8.1 Introduction the characteristics of the stochastic component,

typically that this component behaves as normally

8.1.1 Outline. We start by describing methods distributed white noise. Other less restrictive

used to estimate and make inferences about assumptions are possible, but they may require the

correlation coef¬cients. Then, we describe some use of more sophisticated inference methods than

of the ideas that underly regression analysis, those described in this chapter.

methods in which the mean of a response (or After introducing simple linear models, our

dependent) variable is described in terms of a discussion of regression goes on to consider

simple function of one or more predictors (or multivariate linear models and methods for model

independent variables). The models we consider selection. We close the chapter with two short

are said to be linear because they are linear in sections on model selection and some other related

their unknown parameters. We describe a variety topics, including nonlinear regression models. It

of inferential methods and model diagnostics, and is worth repeating that statisticians distinguish

consider the robustness of the estimators of the between linear and nonlinear models on the

model parameters. basis of the model™s parameters, not on how the

A simple example is a naive model of climate predictors enter the model.

change in which global annual mean temperature An example of a simple nonlinear model, which

increases, on average, logarithmically with CO2 may be better suited than (8.1) to the example

concentration: above, is

Tyear = a0 + a1 ln(cCO2 ) + year . Tyear = b0 + b1 ln(cCO2 year + b2 ) + year .

globe globe

(8.1)

Note that this model is nonlinear in b2 .

We know that global annual mean temperature

is subject to ¬‚uctuation induced by a variety

of physical processes whose collective effect

8.1.2 The Statistical Setting. Most of the

results in apparently stochastic behaviour. On

discussion in this chapter takes place in the

the other hand, CO2 concentration appears to

context of normal random variables, not because

have only a minor stochastic component, at least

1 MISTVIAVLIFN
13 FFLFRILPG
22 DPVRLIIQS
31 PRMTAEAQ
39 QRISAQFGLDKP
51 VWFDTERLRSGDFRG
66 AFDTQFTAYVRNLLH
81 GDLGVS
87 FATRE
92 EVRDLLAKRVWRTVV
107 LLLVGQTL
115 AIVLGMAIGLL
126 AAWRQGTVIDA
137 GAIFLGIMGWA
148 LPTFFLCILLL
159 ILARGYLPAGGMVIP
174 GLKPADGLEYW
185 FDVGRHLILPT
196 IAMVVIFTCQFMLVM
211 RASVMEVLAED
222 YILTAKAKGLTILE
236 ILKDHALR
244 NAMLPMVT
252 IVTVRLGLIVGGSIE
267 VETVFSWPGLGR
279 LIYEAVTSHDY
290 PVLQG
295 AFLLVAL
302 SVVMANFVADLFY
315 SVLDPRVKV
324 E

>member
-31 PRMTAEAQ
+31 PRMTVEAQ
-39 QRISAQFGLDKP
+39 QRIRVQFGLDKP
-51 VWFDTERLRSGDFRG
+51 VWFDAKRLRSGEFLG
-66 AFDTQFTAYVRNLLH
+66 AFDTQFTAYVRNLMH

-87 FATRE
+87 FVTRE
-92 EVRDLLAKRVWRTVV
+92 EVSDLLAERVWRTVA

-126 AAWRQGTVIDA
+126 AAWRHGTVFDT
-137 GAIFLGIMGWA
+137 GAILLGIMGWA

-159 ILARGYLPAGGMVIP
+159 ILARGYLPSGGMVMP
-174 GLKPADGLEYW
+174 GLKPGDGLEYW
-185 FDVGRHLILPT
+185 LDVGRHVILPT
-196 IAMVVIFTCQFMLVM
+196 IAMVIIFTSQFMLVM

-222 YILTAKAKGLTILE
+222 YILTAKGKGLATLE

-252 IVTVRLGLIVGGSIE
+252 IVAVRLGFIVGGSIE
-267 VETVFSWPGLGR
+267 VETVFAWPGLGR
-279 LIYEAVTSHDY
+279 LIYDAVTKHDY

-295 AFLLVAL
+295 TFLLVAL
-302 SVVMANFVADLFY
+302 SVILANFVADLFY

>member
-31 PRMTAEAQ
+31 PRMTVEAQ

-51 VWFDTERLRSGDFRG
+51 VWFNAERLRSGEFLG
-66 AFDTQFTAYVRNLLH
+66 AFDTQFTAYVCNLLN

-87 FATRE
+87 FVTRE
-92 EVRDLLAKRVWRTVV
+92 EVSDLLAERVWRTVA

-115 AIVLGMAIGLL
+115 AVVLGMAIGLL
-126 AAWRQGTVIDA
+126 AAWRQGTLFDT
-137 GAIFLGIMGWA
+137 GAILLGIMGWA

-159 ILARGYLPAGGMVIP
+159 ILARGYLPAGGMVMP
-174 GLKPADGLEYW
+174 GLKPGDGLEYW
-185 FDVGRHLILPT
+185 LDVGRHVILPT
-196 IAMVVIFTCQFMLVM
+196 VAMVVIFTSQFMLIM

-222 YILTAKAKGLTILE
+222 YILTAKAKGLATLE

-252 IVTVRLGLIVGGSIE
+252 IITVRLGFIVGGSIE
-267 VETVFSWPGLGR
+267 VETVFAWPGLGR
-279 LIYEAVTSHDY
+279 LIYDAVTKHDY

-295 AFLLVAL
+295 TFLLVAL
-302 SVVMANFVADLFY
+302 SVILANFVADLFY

other types of data are uncommon, but because

on interannual time scales, and can therefore

it is relatively easy to introduce concepts in

be considered to be deterministic to a ¬rst

this framework. Nevertheless, note that departures

approximation. The model proposes that global

from assumptions can affect the reliability of some

globe

annual mean temperature, denoted Tyear , is

statistical analyses quite drastically.

trending upwards approximately logarithmically

as the CO2 concentration, denoted cCO2 , increases.

globe

It also proposes that Tyear has a stochastic 8.1.3 Example: ENSO Indices. This example

component, which is represented by the noise was considered brie¬‚y in [1.2.2] and [2.8.8].

process { year }. There are two free parameters, a0 Wright [426] described a tropical Paci¬c sea-

and a1 , that must be estimated from the data. This surface temperature index that captures informa-

is something that is often (although not always tion about ENSO that is very similar to the

best) done using the method of least squares. Here information captured by the classical Southern

least squares estimation of the parameters is simple Oscillation Index (SOI) based on the difference

because the model is linear in its parameters. If between mean sea-level pressure at Darwin and

inferences are to be made about the parameters Tahiti. Wright™s index is based on SSTs observed

east of the date line and roughly between 5—¦ N

(e.g., tests of hypothesis or construction of

and 10—¦ S. A scatter plot of the monthly mean

con¬dence intervals), then it is required that

(8.1) also include some sort of assumption about values of these indices for 1933“84 inclusive is

145

8: Regression

146

parameterizations used in GCMs can estimate „

SO and Tropical Pacific SST Indices

and Ac , the fraction of the grid box that is cloud

•

covered, but they are not able to estimate σ„ .

•

60

•

• •

However, it turns out that the mean log cloud

•

•

optical depth ln „ is closely related to σ„ . Thus

•